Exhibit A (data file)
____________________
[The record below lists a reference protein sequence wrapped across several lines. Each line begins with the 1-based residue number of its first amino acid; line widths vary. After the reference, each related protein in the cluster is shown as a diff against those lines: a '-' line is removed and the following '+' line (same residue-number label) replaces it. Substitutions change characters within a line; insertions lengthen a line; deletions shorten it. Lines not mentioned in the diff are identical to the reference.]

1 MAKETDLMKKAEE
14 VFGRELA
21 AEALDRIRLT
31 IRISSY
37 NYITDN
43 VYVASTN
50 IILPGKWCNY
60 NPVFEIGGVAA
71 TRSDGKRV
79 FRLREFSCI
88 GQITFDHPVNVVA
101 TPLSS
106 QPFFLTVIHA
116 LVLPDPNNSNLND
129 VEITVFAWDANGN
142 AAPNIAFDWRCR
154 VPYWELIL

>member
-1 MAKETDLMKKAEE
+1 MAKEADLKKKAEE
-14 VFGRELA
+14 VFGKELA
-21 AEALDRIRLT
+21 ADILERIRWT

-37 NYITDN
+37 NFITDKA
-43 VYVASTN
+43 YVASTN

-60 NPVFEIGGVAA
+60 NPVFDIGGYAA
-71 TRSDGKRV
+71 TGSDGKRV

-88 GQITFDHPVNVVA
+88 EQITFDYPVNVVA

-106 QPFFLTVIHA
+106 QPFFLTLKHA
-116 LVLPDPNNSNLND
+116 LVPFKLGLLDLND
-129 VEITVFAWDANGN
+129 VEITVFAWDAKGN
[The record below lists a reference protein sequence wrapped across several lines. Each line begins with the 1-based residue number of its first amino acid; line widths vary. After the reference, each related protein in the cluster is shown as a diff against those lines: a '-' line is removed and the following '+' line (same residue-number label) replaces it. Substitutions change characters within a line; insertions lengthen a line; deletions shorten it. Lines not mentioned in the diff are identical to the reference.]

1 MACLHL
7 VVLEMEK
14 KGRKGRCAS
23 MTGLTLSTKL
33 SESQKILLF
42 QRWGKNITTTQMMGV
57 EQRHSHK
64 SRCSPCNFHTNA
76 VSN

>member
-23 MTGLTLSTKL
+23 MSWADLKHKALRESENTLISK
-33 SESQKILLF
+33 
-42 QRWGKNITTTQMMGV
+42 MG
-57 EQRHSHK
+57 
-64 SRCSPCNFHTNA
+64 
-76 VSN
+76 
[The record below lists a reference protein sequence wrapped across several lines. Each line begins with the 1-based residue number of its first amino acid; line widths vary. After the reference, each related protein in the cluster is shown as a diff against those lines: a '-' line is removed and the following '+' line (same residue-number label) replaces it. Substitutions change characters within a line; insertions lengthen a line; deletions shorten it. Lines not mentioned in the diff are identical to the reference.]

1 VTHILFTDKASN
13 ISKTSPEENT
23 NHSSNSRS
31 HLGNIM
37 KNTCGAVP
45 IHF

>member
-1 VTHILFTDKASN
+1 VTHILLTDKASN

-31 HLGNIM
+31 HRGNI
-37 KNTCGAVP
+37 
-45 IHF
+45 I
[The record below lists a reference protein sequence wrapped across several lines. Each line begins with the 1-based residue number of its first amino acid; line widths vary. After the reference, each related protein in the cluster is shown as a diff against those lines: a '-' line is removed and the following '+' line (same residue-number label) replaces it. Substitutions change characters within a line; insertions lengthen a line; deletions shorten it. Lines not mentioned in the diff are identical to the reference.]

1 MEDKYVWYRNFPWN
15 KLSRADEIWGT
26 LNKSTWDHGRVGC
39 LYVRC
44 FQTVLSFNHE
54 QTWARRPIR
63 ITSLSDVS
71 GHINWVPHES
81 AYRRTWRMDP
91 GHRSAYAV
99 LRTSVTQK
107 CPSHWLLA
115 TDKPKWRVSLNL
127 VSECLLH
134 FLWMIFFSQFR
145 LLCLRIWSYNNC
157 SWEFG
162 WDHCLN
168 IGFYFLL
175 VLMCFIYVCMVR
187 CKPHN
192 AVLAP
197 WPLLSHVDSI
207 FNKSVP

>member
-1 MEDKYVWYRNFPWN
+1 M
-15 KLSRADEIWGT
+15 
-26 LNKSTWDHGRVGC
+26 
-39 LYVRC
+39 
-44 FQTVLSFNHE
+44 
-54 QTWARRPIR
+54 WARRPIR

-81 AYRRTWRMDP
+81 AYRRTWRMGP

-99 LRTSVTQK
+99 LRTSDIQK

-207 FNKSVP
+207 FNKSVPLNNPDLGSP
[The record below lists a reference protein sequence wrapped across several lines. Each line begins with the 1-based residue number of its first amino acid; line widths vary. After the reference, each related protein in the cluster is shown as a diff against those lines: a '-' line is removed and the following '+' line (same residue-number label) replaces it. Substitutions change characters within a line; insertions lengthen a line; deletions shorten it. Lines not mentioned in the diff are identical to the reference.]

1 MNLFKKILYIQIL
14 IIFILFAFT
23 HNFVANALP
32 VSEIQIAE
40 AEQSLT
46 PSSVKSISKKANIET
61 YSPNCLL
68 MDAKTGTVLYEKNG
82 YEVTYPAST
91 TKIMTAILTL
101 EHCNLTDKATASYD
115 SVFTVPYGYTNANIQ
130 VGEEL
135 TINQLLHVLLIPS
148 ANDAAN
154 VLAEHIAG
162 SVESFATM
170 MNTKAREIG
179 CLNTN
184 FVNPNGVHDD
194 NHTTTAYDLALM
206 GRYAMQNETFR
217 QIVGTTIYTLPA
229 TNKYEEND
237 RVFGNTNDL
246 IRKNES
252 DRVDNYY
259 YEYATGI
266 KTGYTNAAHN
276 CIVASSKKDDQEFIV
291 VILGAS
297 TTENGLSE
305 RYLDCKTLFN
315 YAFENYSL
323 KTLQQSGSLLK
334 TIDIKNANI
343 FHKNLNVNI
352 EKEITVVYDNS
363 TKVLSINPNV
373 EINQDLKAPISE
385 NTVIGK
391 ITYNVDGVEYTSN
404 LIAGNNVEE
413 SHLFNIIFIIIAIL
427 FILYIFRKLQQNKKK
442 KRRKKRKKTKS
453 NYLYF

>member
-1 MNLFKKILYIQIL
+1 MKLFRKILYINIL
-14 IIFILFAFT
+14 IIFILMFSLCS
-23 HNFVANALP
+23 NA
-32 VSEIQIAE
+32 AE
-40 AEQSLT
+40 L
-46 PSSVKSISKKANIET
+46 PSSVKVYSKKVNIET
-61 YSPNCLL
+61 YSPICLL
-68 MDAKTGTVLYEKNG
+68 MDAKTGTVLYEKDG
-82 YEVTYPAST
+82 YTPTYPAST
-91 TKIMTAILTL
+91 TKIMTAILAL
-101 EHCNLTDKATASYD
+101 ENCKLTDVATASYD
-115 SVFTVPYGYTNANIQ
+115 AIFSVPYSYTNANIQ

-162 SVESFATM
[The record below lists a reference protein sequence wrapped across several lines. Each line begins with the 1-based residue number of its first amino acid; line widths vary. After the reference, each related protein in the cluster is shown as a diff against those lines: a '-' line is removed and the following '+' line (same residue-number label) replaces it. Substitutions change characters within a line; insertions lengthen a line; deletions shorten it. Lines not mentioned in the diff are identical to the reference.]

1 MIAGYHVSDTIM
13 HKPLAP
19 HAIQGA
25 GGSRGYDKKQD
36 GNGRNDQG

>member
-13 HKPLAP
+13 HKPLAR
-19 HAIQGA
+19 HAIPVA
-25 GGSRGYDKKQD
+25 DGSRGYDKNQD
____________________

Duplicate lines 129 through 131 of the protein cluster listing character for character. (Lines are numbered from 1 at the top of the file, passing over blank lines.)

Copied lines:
32 VSEIQIAE
40 AEQSLT
46 PSSVKSISKKANIET